600 military personnel covering thousands of striking ambulance workers

Watch: Ambulances at Wellington Barracks in central London as military personnel cover thousands of ambulance workers taking strike action.

Six hundred military personnel are providing cover for the thousands of ambulance workers taking strike action across England and Wales.

Up to 25,000 ambulance workers across England and Wales are striking on Wednesday in a dispute with the Government over pay.

Striking over pay and working conditions are paramedics, call handlers, drivers, and technicians from the Unison and GMB unions – all are taking part in staggered strikes across a 24-hour period.

Health Secretary Steve Barclay said: "Today's ambulance strike is an unwelcome return to unnecessary disruption and comes at a time when the NHS is already under huge pressure from Covid and flu.

"While we have contingency plans in place, including support from the military, community first responders and extra call handlers, to mitigate risks to patient safety, there will inevitably be some disruption for patients with fewer ambulances on the road."

Military personnel at Wellington Barracks to cover ambulance driving duties 21122022 CREDIT MOD Crown Copyright.jpg
Ambulance workers are demanding a pay rise above inflation (Picture: MOD Crown Copyright).

Last month a Ministry of Defence (MOD) spokesperson confirmed the MOD had accepted a request from the Department of Health and Social Care under the Military Aid to the Civil Authorities process, also known as 'Maca'.

The military has been preparing and in December carried out two days of training at Wellington Barracks in London, where personnel received instruction on how to drive ambulances safely and how to operate patient lifting equipment.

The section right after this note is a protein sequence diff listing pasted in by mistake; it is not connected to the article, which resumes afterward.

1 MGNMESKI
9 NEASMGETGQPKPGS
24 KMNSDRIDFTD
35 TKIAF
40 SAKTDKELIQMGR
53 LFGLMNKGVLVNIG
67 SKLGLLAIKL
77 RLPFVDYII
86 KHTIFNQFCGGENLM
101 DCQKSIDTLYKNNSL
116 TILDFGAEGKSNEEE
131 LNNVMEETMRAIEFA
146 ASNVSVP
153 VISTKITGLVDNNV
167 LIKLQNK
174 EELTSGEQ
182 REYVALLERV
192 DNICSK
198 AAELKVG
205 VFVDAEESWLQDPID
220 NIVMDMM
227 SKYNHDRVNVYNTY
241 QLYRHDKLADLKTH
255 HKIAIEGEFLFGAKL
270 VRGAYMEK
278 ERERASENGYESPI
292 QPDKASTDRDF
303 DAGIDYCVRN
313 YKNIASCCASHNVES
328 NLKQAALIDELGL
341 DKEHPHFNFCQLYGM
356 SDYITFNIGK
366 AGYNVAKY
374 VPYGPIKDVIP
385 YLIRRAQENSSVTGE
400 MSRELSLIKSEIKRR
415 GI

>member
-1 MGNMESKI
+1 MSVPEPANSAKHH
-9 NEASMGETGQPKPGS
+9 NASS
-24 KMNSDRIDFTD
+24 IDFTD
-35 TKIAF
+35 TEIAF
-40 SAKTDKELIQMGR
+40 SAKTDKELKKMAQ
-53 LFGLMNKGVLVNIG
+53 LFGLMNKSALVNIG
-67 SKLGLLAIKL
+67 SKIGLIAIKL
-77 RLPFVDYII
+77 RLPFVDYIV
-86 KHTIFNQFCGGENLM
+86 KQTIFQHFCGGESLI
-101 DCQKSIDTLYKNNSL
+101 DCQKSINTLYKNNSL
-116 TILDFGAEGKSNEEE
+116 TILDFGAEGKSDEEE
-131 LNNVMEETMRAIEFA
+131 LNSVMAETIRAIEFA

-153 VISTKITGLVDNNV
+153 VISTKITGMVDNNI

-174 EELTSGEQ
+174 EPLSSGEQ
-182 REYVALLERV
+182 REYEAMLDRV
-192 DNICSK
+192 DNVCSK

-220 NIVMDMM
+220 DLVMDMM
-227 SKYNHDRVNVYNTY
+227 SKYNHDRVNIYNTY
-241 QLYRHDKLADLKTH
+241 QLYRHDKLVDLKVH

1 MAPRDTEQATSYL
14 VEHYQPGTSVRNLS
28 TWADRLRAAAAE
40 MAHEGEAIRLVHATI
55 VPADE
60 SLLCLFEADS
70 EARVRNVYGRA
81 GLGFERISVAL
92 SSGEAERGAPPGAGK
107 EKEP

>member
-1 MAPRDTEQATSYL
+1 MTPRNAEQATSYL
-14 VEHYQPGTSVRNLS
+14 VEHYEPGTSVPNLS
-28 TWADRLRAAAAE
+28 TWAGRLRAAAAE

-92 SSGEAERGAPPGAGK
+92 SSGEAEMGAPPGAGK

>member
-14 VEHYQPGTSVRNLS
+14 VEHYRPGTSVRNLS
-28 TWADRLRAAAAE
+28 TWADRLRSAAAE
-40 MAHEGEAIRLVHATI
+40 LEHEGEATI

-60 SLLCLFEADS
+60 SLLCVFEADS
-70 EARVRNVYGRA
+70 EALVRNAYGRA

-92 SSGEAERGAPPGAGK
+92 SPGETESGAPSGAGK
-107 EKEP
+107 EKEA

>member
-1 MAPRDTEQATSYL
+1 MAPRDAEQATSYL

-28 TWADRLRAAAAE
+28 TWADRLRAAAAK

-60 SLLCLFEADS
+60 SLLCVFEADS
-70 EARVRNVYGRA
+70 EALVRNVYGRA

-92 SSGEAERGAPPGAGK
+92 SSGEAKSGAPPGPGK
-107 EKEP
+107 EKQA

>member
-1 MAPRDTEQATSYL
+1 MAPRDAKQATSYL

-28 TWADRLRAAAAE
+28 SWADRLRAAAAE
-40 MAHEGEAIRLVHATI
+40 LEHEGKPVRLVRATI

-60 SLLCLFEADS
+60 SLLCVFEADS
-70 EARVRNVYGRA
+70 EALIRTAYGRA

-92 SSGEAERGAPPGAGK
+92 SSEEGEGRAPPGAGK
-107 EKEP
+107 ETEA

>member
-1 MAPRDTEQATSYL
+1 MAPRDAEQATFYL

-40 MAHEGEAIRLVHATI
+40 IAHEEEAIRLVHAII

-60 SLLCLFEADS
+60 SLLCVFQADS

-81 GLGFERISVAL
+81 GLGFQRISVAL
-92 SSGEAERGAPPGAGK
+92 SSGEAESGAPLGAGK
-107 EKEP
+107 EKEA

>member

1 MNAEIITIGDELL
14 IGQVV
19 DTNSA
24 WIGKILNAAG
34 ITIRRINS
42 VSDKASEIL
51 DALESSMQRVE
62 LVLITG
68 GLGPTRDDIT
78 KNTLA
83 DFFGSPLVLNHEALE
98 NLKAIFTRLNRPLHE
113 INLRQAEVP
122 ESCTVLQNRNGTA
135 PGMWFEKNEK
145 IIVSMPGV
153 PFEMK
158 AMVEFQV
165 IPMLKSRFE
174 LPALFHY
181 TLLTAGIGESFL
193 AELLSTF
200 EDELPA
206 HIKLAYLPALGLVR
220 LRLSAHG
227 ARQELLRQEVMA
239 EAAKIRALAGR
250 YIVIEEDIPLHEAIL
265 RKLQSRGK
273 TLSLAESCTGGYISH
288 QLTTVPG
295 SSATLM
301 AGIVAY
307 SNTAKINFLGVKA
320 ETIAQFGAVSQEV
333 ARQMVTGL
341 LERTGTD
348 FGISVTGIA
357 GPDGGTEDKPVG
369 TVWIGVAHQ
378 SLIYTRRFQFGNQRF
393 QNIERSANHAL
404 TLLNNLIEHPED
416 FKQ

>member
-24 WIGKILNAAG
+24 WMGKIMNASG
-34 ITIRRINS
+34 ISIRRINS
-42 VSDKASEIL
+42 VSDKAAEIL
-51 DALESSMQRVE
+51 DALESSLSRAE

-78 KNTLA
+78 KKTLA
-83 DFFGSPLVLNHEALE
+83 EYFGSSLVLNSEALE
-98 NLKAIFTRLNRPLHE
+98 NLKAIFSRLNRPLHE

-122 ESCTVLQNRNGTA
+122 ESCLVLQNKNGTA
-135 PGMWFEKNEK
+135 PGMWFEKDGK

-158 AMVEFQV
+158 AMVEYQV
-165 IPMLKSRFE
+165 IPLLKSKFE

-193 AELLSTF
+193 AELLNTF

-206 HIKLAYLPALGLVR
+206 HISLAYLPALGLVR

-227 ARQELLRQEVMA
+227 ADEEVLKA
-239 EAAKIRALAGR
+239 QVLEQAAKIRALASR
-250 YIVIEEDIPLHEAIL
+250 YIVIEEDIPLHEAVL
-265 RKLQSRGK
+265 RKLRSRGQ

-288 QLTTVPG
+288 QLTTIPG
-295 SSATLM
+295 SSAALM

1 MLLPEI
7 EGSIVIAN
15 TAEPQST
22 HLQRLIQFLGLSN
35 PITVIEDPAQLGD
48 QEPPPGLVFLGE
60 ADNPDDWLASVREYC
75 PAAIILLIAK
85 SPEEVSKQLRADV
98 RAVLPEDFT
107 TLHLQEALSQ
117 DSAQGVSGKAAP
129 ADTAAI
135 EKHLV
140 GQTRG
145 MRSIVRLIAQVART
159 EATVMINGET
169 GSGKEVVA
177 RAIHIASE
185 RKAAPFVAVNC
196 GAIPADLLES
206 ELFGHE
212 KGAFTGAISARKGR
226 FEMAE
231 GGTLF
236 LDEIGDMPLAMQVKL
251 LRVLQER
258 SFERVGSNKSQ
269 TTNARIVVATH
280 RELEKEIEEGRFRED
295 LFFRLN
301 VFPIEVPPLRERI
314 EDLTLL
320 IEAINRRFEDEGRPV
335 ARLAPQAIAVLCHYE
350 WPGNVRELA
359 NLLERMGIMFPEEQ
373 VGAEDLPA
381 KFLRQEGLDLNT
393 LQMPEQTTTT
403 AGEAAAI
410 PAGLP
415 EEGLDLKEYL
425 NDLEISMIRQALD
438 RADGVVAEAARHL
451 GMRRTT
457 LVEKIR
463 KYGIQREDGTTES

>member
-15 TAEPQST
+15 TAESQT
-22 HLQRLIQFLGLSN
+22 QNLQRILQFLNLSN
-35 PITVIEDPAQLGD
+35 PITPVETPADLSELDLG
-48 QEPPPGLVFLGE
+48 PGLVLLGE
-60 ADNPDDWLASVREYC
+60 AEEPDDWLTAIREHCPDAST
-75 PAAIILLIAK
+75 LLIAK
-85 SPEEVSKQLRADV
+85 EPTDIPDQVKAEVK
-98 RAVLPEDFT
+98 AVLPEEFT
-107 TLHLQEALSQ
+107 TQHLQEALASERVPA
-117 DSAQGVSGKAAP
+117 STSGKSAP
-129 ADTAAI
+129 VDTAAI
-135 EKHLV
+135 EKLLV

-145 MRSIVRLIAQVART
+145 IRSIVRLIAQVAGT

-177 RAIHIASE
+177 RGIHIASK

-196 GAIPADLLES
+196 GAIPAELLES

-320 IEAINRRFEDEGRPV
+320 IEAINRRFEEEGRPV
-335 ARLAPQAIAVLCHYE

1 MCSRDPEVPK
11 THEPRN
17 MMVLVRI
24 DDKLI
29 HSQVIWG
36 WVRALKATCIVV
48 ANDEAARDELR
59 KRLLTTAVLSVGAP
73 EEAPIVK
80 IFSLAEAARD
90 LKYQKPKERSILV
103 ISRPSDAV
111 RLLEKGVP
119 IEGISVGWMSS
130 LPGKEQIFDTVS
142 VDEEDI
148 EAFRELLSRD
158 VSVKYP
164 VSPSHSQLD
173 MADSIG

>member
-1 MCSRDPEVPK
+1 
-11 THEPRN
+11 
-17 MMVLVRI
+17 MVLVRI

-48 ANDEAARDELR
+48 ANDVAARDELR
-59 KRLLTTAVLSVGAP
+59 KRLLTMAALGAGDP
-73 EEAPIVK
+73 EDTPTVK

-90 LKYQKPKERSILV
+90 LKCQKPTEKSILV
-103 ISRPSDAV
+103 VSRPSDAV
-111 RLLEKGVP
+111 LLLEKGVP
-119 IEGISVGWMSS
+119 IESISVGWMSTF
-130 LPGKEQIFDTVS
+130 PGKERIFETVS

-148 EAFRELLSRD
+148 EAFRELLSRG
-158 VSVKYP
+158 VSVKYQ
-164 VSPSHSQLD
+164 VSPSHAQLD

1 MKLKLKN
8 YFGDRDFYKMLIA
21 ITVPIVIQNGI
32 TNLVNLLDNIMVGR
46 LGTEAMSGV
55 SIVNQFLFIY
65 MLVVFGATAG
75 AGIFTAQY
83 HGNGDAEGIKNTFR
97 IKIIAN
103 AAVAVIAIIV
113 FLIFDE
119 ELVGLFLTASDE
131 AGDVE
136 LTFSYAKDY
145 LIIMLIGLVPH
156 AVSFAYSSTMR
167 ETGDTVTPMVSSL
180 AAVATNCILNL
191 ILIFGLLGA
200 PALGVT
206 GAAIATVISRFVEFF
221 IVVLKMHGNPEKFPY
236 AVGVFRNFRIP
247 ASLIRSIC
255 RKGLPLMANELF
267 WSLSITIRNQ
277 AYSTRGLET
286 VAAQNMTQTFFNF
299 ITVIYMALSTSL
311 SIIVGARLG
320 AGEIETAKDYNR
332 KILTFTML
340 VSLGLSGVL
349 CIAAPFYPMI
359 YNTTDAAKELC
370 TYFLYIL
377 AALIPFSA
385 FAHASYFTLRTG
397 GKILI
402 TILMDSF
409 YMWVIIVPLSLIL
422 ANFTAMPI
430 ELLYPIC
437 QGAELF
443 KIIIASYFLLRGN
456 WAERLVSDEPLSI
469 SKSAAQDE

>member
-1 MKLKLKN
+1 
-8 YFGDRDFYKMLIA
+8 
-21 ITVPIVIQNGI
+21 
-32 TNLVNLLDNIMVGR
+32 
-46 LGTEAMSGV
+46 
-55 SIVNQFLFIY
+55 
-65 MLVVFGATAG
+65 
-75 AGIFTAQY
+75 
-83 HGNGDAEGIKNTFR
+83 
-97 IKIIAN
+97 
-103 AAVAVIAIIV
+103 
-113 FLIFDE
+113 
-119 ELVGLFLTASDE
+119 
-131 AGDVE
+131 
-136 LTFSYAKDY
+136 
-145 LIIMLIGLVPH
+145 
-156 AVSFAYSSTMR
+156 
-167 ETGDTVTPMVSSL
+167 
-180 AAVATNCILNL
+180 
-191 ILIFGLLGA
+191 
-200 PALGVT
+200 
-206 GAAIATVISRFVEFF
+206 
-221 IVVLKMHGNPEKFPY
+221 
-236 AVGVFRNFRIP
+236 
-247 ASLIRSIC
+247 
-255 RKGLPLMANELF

Personnel covering for striking ambulance workers will not be allowed to break the road speed limit, jump red lights at pedestrian crossings or turn on vehicle blue lights when driving patients to the hospital.

Unison head of health Sarah Gorton said progress had been made at a meeting with Health Secretary Mr Barclay on Monday, adding there was "ample time" to resolve the dispute before the next strike.

GMB national secretary Rachel Harrison said the union "needs a concrete offer" for its members.

On Tuesday, the Government introduced new legislation to Parliament for "minimum safety levels" when workers go on strike.

Business Secretary Grant Shapps told the Commons the ambulance strike on Wednesday "still does not have minimum safety levels in place and this will result in patchy emergency care for the British people".

Ambulance workers in England and Wales are demanding a pay rise above inflation. The Government says most ambulance staff have received a pay rise of at least 4%.

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